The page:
These congressional and administrative changes had only limited success. Epic problems have plagued congressional physician payment reforms since their inception in 1989. Congressional attempts to create private health plan alternatives have also been uneven, notably the failed “Medicare + Choice” program enacted in 1997. Likewise, the Obama Administration experiments in care delivery reforms, such as accountable care organizations (ACOs), initially got off to a rocky start, and their performance in generating net savings has fallen short of the initial CBO projections by more than $2 billion. The tacit assumption was that Washington would secure higher quality care at lower cost through better administrative pricing.
In fact, the relatively modest performance of Medicare payment and delivery reforms in controlling costs was hardly surprising. In 2010, the CBO estimated that Obamacare payment or delivery reforms would not have much, if any, significant effect on Medicare spending. Later CBO evaluations of Medicare payment reform demonstrations likewise showed little or no savings.
The lesson is clear—without a strong injection of market forces, health care will not achieve the value proposition of better care at lower costs. To achieve these goals, Congress still needs to make major legislative changes.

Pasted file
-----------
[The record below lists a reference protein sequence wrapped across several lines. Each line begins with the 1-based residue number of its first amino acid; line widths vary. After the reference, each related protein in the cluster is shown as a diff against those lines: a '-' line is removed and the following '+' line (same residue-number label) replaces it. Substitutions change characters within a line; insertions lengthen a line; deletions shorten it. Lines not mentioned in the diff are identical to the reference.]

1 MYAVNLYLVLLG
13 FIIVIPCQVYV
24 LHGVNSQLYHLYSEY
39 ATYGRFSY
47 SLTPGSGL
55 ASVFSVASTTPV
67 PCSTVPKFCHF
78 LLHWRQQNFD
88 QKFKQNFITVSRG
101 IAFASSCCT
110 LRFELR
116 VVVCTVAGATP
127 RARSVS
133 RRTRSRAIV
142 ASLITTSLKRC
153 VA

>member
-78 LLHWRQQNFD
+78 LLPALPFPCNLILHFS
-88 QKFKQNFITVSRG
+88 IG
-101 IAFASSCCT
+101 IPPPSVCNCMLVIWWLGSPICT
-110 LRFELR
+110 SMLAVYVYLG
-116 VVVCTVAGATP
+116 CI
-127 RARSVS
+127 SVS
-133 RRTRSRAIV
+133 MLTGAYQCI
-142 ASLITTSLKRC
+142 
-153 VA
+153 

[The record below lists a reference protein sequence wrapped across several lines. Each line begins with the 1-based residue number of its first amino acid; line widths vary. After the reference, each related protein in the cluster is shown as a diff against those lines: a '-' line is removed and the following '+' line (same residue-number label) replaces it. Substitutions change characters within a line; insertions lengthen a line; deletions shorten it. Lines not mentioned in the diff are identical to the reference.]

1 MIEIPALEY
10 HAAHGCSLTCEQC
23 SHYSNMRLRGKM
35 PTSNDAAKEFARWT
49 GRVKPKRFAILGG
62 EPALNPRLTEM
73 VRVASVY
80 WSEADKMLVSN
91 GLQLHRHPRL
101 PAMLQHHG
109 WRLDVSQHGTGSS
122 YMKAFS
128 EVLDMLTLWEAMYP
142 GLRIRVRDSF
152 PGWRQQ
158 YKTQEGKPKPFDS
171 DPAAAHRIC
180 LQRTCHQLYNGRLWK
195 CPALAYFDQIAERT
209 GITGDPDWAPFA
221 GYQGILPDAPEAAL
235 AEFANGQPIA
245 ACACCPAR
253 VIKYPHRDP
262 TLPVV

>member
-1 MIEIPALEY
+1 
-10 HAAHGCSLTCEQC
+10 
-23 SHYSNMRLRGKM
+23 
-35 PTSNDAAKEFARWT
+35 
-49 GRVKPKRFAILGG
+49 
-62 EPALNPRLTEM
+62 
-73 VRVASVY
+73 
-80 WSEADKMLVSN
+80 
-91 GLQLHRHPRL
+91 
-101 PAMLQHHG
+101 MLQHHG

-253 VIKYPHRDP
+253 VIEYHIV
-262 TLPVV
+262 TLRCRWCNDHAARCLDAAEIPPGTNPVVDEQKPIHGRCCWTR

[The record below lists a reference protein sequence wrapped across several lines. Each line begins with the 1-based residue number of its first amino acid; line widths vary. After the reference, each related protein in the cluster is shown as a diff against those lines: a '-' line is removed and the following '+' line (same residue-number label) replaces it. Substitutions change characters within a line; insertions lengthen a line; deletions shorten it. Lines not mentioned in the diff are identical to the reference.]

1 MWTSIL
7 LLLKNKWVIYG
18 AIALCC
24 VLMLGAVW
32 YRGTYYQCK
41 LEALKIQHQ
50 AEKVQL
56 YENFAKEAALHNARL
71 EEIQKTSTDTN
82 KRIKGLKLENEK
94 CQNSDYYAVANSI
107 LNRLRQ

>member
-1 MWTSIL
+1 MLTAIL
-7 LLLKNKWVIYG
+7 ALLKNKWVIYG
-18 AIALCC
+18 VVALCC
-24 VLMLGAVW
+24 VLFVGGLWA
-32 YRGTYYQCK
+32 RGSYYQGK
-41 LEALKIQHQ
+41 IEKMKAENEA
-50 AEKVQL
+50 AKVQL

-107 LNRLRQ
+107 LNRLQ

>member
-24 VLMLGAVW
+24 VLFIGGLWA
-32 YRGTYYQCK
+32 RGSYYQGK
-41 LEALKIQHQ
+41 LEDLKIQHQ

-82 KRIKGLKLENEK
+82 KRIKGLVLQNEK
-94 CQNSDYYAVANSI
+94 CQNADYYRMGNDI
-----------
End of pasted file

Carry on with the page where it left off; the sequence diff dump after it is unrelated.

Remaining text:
The Politically Tough Task of Reform
Washington politicians find themselves in a major dilemma.
On the one hand, the Medicare Trustees, plus a broad range of public officials, policy analysts, and economists, rightly fear the consequences of the program’s mounting fiscal problems and insist that Medicare must adapt to the rapidly changing conditions of the 21st century.
On the other hand, the public, based on the best survey research, wants to keep Medicare “as it is” today. For example, on the 50th anniversary of the program, the Kaiser Family Foundation reported that 77 percent of Americans stated that Medicare is a very important program, second only to Social Security (with 83 percent). Nine of 10 seniors report positive experiences with the program, and 92 percent had no problems in paying for their medical expenses.
Strong support for the program among seniors is understandable. The overwhelming majority of seniors have paid Medicare taxes during their working lives. Many are also under the erroneous impression, however, that the payroll taxes of their working lives are financing the Medicare coverage they are getting today. In fact, Medicare is a pay-as-you-go financing system; the payroll taxes that seniors paid during their working lives have long ago been spent on the previous generation of Medicare beneficiaries. The reality: The increasingly generous funding of the health benefits they enjoy today is almost entirely financed by today’s workers paying today’s payroll and income taxes. As analysts at the Urban Institute have proven conclusively, Medicare beneficiaries in virtually every income category receive far more in benefits than they ever paid in taxes during their working lives. In short, the vast majority of today’s senior citizens are recipients of a major federal benefit program they did not pay for; and most could not pay for, even if they wanted to do so.